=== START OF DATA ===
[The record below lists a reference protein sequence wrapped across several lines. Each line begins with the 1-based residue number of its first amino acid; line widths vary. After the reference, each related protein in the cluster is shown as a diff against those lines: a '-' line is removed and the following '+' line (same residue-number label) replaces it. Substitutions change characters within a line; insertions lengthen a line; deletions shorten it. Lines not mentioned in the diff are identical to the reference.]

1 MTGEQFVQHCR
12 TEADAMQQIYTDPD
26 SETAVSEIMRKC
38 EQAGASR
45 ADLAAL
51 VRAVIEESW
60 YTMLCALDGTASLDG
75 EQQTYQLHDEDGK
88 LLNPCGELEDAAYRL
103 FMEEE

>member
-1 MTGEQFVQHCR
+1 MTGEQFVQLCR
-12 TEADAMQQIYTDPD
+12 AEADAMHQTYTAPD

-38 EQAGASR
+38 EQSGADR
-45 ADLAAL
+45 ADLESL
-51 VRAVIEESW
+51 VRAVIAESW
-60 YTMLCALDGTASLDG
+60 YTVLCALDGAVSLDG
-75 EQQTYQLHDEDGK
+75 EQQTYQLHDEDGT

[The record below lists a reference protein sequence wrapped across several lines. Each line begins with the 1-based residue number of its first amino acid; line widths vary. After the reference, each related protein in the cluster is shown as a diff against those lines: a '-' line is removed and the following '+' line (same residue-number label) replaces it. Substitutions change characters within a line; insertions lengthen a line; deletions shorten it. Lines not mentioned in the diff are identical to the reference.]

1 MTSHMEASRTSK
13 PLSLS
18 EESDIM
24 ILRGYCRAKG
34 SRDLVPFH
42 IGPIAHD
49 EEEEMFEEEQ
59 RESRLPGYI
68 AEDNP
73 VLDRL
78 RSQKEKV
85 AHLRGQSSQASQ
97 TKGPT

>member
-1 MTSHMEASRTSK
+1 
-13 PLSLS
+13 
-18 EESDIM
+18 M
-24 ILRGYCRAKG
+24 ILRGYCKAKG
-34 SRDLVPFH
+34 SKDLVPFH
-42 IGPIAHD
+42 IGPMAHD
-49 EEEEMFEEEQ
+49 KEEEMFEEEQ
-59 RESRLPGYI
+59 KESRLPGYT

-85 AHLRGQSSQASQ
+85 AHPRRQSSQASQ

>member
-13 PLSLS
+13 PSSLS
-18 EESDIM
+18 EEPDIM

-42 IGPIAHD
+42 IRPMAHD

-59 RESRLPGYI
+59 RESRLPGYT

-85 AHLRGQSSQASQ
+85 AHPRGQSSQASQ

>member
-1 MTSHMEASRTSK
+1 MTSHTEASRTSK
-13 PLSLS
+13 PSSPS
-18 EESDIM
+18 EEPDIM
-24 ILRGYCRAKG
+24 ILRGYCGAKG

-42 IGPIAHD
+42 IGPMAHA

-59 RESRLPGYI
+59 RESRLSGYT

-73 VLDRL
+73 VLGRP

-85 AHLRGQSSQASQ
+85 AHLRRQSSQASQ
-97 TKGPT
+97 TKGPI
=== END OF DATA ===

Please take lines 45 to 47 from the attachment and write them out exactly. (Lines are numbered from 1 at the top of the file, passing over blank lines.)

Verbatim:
+13 
-18 EESDIM
+18 M